mini distros for old-but-not-dead PCs

mini distros for old-but-not-dead PCs

Post by Robert Hel » Mon, 06 Oct 2003 09:09:28



notbob < XXXX@XXXXX.COM >,
In a message on Sat, 04 Oct 2003 20:33:22 GMT, wrote :


n> > Greetings,
n> >
n> > I have this old PC (Pentium 133Mhz / 32Mb RAM) running win98... I know
n> > they make PDAs and calculators faster than that nowadays, but I'm
n> > doing fine with it for what I need, as I use it almost exclusively for
n> > accessing the internet (www, mail, usenet and irc), text editing, and
n> > old games. Old as in zork and moria, that is, not as in Fifa2002. By
n> > keeping the windows instalation pretty clean and tuned up I can even
n> > run some heavier stuff (Fireworks and Dreamweaver, for instance) at
n> > pretty acceptable speeds.
n>
n> Run Slackware with KDE. That will give you all you need. You might
n> think about sticking in at least 128M ram, shouldn't cost more than
n> about $20. You might consider a new box. Hell, I got my neighbor a

Nope, 128M of RAM for a pre-DIMM motherboard will cost much more than
$20, assuming you could even find it. A P133 will be a SIMM
motherboard, some of which maxed at 64meg of RAM. SIMMs are now getting
rare and hard to find, esp. the larger sizes, such as 32mb and 64mb (the
64mb SIMMs always were rare, even in the heyday of SIMM motherboards),
which is what you would need to upgrade to 128M, since most SIMM
motherboards only have 4 SMM slots. 4s, 8s, and 16s, are common enough.
With the typical 4 SIMM slot motherboard and 4 16mbs you get 64meg.

Running a reduced eye-candy X11 desktop (such as FVWM2) with *any*
distribution will run quite well on this box. The only real issue will
be a web browser. A small-footprint web-browser is the key. I think
Mozilla is a somewhat smaller footprint web-browser (smaller than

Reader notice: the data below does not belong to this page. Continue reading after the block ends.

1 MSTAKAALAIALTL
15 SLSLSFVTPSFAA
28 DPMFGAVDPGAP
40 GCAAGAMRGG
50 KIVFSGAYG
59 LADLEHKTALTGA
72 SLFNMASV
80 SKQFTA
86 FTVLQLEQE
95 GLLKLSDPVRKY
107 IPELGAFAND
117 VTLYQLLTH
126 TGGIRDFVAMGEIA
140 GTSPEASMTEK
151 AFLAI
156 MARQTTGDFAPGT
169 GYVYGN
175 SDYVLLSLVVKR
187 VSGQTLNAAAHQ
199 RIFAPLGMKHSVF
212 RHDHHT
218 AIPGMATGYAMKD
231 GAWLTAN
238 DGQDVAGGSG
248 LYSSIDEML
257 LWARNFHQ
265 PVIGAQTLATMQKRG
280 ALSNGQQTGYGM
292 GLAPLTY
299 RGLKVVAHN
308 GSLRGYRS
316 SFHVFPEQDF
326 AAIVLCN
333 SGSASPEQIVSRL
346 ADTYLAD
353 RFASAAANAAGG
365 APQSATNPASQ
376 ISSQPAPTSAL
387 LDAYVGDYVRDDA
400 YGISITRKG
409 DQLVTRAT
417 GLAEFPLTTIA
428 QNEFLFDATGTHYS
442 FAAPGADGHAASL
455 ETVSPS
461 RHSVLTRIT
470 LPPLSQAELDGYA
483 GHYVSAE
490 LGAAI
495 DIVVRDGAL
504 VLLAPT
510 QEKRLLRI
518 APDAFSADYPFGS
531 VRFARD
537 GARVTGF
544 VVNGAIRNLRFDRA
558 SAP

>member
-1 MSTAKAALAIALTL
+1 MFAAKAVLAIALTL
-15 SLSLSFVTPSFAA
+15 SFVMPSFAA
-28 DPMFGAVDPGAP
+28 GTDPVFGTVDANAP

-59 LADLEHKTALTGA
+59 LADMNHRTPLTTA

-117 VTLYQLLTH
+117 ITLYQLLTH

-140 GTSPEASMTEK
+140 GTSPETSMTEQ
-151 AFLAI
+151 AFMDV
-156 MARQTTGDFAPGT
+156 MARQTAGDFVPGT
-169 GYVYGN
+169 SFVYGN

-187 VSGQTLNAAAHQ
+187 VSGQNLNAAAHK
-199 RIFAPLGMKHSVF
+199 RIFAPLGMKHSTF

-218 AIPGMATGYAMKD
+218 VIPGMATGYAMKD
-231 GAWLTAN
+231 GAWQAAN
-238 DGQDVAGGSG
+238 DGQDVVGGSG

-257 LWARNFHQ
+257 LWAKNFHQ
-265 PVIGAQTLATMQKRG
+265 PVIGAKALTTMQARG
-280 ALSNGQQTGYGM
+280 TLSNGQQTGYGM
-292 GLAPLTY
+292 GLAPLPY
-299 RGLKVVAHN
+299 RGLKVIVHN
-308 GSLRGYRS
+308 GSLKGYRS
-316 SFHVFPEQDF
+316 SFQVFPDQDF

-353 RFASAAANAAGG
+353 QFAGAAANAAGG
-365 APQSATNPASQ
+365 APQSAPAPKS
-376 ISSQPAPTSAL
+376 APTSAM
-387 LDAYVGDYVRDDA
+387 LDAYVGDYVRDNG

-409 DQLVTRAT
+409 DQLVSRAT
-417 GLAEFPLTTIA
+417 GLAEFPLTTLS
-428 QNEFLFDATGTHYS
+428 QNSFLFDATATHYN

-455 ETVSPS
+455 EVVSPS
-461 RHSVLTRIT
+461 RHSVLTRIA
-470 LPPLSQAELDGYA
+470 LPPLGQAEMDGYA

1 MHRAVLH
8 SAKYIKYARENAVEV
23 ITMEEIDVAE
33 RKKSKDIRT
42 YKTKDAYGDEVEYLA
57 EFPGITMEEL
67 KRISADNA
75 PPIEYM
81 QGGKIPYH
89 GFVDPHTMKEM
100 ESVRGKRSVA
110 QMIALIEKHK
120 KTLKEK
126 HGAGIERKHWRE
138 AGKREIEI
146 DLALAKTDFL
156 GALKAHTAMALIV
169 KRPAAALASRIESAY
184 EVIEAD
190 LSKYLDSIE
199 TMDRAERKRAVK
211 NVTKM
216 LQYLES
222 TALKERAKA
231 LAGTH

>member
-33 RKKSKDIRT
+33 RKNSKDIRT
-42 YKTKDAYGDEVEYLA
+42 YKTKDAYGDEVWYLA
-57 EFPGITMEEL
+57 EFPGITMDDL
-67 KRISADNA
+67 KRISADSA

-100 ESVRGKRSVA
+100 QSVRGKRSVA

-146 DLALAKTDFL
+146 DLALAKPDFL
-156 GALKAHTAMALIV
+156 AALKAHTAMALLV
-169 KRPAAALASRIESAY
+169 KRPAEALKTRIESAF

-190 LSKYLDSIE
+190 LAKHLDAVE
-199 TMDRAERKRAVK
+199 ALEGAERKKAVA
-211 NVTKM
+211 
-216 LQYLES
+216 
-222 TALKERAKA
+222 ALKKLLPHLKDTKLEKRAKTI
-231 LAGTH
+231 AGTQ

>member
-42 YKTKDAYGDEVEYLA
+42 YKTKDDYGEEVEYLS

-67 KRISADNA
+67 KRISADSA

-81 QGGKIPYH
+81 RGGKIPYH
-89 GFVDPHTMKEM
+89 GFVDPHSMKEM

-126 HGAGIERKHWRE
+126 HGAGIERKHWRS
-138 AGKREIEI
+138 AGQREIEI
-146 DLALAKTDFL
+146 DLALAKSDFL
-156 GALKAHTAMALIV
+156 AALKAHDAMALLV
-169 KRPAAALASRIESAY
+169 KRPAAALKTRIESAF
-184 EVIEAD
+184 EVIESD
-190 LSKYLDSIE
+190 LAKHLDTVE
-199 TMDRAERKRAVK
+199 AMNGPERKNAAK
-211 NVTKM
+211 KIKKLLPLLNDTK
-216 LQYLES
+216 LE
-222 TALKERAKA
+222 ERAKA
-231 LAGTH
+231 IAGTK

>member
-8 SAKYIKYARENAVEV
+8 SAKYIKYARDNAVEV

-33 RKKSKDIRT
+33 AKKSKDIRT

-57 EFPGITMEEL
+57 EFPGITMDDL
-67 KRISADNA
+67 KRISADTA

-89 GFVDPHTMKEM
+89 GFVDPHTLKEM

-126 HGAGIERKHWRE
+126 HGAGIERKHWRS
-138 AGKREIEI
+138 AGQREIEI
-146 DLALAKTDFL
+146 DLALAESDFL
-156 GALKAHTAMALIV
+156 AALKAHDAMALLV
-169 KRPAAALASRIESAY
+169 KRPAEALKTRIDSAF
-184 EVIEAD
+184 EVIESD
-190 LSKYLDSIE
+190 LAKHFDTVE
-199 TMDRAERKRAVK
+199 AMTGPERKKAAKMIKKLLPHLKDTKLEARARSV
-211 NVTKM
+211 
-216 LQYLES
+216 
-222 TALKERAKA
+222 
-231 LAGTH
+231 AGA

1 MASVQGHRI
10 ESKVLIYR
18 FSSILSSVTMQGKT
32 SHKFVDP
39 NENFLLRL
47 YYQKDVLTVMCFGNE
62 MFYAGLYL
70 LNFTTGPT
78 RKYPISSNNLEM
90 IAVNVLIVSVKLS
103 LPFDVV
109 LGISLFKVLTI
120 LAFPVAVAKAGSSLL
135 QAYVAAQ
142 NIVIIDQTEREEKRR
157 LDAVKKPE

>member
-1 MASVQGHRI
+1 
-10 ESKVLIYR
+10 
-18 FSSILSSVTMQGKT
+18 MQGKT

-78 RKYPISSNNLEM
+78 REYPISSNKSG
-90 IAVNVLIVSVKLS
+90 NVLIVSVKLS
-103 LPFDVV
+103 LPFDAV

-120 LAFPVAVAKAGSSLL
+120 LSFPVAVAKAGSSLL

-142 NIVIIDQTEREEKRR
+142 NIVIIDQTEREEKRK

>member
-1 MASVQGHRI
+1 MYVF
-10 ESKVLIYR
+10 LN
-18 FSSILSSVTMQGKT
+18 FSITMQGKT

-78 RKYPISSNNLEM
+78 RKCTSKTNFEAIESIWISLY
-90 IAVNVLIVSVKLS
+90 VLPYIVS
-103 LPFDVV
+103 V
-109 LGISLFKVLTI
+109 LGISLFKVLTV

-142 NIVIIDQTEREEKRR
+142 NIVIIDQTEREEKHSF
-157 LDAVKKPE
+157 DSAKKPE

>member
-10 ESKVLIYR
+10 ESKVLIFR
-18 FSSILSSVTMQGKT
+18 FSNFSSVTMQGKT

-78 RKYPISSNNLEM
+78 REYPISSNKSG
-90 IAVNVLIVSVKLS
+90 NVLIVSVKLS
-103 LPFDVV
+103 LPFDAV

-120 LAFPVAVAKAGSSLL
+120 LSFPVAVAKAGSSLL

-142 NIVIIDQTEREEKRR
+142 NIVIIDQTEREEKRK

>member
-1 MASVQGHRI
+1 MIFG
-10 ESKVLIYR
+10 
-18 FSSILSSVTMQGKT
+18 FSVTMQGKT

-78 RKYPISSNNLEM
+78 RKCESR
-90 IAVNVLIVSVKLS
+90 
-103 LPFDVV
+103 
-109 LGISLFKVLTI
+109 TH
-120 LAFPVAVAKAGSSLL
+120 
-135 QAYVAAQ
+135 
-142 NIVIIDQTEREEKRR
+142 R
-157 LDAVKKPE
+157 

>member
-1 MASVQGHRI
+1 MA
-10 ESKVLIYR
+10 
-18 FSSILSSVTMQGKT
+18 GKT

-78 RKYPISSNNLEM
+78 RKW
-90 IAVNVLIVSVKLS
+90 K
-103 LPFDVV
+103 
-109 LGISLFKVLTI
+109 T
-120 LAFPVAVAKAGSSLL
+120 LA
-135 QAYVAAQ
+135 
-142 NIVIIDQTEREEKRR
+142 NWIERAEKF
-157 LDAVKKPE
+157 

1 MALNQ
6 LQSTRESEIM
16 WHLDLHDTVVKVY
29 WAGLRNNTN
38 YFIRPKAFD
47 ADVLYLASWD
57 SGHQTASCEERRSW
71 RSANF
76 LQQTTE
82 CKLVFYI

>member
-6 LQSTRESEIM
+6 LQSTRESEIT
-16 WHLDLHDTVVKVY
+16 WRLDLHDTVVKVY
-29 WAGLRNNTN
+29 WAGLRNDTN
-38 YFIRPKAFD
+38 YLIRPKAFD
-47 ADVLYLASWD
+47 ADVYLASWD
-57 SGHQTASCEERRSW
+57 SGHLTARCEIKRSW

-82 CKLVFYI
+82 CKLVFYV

Netscape 4 certainly). Forget about Java. Don't bother to even install
it.

n> barebones box with an all integrated (video, audio, dial modem, NIC,
n> etc) motherboard and 533 celery for $59, and that was over a year ago!
n>
n>
n> nb
n>


\/
Robert Heller ||InterNet: XXXX@XXXXX.COM
http://www.yqcomputer.com/ ~heller || XXXX@XXXXX.COM
http://www.yqcomputer.com/ /\FidoNet: 1:321/153
 
 
 

mini distros for old-but-not-dead PCs

Post by notbo » Mon, 06 Oct 2003 10:37:52


True. Depends on who you know. I got a friend who's a compulsive
hardware buyer. He's probably got trays and trays of SIMMS/older
DIMMS laying around. I know the big retailers are preying on the
older hardware user. A friend recently paid $60 for 128M of PC100 ram
at CompUSA, which is ludicrous. Check and see if there are any
computer swap meets/flea markets in your area. Also look for local
HAM radio clubs putting on flea markets. That's who organizes our
local electronics flea markets.

That's why I recommended upgrading. There are people who hoard this
old hardware and have it to sell. But, unless you are in the circle
and know who they are, it's often cheaper to just upgrade.

nb

 
 
 

mini distros for old-but-not-dead PCs

Post by Pedro Figu » Mon, 06 Oct 2003 20:13:40

On Sat, 04 Oct 2003 12:14:55 +0100, Pedro Figueiredo < XXXX@XXXXX.COM >

<snip>

Thank you for all your suggestions. I'm looking into gentoo, vector,
and lfs right now. Linux From Scratch seems a particularly interesting
way of getting a system that's taylored for my needs, as well as
learning a lot about linux on the path.

Regards,
Pedro
 
 
 

mini distros for old-but-not-dead PCs

Post by Frog » Mon, 06 Oct 2003 20:52:38

"PF" == Pedro Figueiredo < XXXX@XXXXX.COM >:
PF> All in all, would any kind soul gently point me to a decent distro
PF> that's not-too-ugly, runs on old machines, easy to install, and
PF> suitable for beginners? Is the such thing, to start with? The answer
PF> is worth extra points if the_thing is available for free.

vectorlinux
 
 
 

mini distros for old-but-not-dead PCs

Post by Ming H » Tue, 07 Oct 2003 04:13:38

mjt < XXXX@XXXXX.COM > writes:



Like someone had mentioned, any distro will
be just fine. As long as your applications are not heavy in memory,
like newer KDE or Gnome.

A slackware, gentoo, LFS, Debian running KDE 3.1 **will** be
slower than a RH9, Mandrake 9.1, Suse 8.2 running twm.

I'm typing this on a P166/80meg, RH9, icewm 1.2.9. It is not feeling
slower than those LFS Pentium 4 with KDE 3.1.

As in OP's case, just that 32meg is the problem for heavy GUI. If he
just using xterm/rxvt and using it as server, would be fine.

/ming